In October 2016, the Ministry of Agriculture, together with the National Agricultural Marketing Board (NAMBoard), recognized farmers in vegetable production at a ceremony held at Mphophoma Training and Centre in Malkerns. These awards were jointly held with the National Maize Competition presentation by the National Maize Corporation (NMC). Both competitions are aimed at increasing agricultural production in Swaziland to achieve food security by 2022.
Lloyd Dlamini, a commercial vegetable farmer based in Sigcineni area near Sidvokodo in the Manzini Region, emerged the overall winner and received the CEO’s special prize. He received inputs and fertilizer worth E10, 000.
Dlamini produces baby vegetables on a 70ha farm, 30ha of which has been developed and equipped with a drip irrigation system. About 40ha of the farm is arable. His main crops are baby marrows, pattypans and green beans. He also produces conventional vegetables including tomatoes, cabbages and potatoes. All his produce is sold to NAMBoard. “I have contracts with NAMBoard which are so far working very well,” he says. He produces an average 15-30 tonnes of vegetables per month, depending on the season. Vegetables production usually reaches its peak during the winter period.
In addition to growing up in a farming environment at his home in Sigombeni area in the Manzini Region, Dlamini’s success in farming has come about as a result of his drive and passion for business and entrepreneurship. Boasting of an Msc in Transport Engineering, Dlamini is the Managing Director of Dlamini-Gibb Swaziland, a local branch of the international engineering consulting firm, Gibb Engineering and Architecture. “Farming should no longer be regarded as a hobby; it is a business and a science. Until you recognize this fact, you will not make it,” he says. Consistent with this philosophy, Dlamini has applied business principles in running the farm and has employed a qualified agronomist to manage the farm, a Mr. Maganda from Zimbabwe.
The farm employs 15 full-time workers and more than 50 casual workers. “Depending on the type of work involved such as planting and harvesting, we have more than 50 people continuously working on the farm,” says Dlamini. The employees come from the Sigcineni community and surrounding areas.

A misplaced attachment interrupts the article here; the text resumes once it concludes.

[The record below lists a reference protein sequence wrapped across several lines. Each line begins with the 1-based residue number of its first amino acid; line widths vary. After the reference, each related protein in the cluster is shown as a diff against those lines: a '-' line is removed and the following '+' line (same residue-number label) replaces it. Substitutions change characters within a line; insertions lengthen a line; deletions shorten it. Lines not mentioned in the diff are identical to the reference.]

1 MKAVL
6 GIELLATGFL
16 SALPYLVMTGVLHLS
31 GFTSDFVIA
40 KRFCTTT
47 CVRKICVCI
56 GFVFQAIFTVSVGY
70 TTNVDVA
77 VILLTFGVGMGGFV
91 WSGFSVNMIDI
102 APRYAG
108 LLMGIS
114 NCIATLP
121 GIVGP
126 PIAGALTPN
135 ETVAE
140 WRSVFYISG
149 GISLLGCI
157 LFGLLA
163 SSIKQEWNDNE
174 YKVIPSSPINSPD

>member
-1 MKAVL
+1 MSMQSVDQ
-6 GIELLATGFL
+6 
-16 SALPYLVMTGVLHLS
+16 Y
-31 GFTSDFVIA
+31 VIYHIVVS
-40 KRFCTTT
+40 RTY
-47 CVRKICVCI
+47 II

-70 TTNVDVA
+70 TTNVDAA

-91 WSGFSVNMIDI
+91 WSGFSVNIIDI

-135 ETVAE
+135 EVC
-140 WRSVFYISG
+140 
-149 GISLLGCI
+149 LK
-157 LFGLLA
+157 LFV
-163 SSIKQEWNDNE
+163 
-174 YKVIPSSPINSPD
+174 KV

The farm is financed by Standard Bank and is equipped with tractors and all other implements. A portion of the farm is also financed by FINCORP. “If you manage your farm like a business, financiers will always listen to your story,” he says. In this regard, he is challenging other chief executives in corporate Swaziland to consider venturing into commercial agriculture. “These people have the means and skills to run businesses and they can easily succeed in commercial farming,” he says. Dlamini reckons that some of the executives already own farms which are either lying idle or not used for commercial production. “The solution for food security lies with commercial farming,” he says. “If executives in corporate Swaziland were to consider commercial farming, the country would attain its vision of food security and there will be no need for foreign imports.”
Further, Dlamini implores government and all stakeholders to assist small scale farmers in Swazi Nation Land (SNL) to also commercialise their farming. “It is vital that rural farmers are given skills to commercialise their ventures,” he says.
Dlamini has endured a difficult farming period as a result of the drought. “It has been very difficult,” he says. “Our canal ran dry at some point and we lost some crop.”
Despite the difficult times, Dlamini is set to increase production by cultivating the whole farm in the current season. “I am going full scale now because I have realized that this is working for me,” he says. “Water is now available and I have a market. There is just no reason to stop.”